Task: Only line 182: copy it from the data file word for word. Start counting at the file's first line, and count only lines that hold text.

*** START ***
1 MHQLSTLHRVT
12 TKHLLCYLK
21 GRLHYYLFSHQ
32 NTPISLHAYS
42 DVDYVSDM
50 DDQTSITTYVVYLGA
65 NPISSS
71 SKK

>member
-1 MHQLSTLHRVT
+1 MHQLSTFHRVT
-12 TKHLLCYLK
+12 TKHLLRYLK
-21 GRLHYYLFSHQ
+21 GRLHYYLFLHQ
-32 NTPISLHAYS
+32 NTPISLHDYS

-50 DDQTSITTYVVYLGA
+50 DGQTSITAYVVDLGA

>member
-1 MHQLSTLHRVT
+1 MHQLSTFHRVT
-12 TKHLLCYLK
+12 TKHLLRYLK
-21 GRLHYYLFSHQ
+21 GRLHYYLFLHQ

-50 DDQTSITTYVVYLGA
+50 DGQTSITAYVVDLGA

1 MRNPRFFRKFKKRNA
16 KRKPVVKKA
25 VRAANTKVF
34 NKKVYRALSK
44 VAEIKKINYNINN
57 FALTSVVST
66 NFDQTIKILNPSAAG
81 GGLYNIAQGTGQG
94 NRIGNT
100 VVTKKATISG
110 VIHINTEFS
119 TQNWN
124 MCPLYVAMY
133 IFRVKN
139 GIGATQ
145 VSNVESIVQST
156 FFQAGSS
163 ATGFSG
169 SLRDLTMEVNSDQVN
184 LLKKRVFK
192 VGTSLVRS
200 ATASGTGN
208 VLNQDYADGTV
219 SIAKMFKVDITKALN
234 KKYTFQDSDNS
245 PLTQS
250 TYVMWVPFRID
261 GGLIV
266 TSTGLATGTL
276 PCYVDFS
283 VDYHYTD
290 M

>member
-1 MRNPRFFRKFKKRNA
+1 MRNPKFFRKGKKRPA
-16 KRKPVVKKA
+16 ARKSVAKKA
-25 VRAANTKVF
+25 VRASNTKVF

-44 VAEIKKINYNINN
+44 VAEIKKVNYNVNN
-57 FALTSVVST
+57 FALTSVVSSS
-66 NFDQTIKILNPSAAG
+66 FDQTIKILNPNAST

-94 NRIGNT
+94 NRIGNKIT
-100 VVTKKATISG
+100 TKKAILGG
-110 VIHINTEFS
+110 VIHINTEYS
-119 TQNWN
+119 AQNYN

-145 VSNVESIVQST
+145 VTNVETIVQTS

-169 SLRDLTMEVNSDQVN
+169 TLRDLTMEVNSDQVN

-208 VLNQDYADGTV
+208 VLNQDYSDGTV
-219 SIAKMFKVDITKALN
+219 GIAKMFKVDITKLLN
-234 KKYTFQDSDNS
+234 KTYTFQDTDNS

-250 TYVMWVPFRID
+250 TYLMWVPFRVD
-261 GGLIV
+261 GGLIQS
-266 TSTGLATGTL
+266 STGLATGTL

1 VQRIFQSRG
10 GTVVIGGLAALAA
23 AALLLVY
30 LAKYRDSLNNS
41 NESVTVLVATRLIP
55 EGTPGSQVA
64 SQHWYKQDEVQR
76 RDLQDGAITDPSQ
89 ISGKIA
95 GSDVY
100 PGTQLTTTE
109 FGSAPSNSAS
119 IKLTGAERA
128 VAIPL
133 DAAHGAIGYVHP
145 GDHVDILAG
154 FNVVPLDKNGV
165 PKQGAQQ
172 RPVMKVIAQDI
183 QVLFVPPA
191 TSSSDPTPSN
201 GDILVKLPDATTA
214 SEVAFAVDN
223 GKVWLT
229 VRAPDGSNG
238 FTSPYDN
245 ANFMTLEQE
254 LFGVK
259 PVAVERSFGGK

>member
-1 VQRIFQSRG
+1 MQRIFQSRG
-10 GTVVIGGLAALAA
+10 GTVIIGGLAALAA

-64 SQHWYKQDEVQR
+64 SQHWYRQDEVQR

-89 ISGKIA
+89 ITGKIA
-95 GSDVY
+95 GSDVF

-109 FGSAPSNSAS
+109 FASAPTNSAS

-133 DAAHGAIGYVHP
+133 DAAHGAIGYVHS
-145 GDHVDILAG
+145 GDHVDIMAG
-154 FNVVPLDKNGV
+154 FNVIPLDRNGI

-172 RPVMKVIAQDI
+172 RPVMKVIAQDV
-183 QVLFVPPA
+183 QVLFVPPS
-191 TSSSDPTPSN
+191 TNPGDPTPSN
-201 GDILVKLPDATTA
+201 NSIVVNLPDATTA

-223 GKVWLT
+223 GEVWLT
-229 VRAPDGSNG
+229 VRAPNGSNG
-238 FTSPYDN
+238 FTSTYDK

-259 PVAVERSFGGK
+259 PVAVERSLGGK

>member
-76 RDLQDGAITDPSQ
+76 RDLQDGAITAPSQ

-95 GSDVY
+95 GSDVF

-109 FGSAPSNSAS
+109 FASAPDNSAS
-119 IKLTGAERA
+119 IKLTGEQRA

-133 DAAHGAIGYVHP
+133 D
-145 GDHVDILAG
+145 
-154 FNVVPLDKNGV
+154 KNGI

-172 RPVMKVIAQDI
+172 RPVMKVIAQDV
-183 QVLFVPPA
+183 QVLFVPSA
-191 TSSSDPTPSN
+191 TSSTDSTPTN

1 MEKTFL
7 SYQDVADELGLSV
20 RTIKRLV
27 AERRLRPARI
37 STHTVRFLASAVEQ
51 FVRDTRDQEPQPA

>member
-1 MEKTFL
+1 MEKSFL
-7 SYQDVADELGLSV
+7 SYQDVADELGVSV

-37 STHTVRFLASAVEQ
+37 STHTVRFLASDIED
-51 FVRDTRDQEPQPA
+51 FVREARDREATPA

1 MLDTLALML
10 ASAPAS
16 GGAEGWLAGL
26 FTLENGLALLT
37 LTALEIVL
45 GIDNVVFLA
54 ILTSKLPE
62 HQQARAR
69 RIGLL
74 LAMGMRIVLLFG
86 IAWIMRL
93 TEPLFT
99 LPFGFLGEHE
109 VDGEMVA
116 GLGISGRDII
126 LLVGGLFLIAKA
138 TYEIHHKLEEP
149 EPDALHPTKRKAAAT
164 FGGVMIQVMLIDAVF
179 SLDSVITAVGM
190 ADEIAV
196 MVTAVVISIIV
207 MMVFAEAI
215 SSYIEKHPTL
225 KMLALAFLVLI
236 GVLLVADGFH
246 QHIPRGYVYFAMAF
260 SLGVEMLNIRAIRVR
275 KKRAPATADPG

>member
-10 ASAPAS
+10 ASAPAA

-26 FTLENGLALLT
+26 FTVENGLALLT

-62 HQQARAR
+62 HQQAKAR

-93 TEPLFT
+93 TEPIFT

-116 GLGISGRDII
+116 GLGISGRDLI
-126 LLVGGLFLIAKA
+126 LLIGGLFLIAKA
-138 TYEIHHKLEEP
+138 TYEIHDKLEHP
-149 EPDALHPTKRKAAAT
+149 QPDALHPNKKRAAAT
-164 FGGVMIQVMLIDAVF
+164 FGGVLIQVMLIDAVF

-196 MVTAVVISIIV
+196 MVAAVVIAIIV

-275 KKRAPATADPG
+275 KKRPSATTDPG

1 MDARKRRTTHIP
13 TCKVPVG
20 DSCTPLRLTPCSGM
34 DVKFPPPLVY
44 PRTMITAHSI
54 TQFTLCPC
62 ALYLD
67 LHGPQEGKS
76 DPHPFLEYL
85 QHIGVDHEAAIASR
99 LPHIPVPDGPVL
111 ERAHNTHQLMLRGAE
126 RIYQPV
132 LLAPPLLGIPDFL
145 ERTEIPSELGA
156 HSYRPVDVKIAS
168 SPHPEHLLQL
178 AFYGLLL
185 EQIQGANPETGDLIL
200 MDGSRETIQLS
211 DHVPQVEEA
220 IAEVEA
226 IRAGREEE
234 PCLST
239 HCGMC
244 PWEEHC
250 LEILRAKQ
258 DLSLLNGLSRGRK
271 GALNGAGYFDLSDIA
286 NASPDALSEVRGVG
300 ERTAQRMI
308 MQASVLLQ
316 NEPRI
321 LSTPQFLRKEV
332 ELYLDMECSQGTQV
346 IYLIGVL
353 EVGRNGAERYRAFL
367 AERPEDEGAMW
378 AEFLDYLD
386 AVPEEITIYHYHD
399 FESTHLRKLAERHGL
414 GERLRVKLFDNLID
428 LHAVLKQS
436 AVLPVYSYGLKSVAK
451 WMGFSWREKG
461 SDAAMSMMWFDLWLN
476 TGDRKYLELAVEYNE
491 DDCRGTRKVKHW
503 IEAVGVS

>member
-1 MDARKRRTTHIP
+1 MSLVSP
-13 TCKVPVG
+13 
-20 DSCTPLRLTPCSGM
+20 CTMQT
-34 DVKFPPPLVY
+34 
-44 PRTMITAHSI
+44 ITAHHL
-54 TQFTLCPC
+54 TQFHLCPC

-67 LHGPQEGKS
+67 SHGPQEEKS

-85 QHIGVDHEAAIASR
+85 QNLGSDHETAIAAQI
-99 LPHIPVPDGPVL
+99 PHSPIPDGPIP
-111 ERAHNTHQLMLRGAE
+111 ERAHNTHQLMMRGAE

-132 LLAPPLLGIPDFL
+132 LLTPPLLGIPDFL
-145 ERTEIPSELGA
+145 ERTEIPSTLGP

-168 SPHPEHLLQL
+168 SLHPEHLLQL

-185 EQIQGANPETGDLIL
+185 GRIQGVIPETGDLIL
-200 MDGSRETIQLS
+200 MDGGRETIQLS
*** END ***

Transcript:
+191 TSSTDSTPTN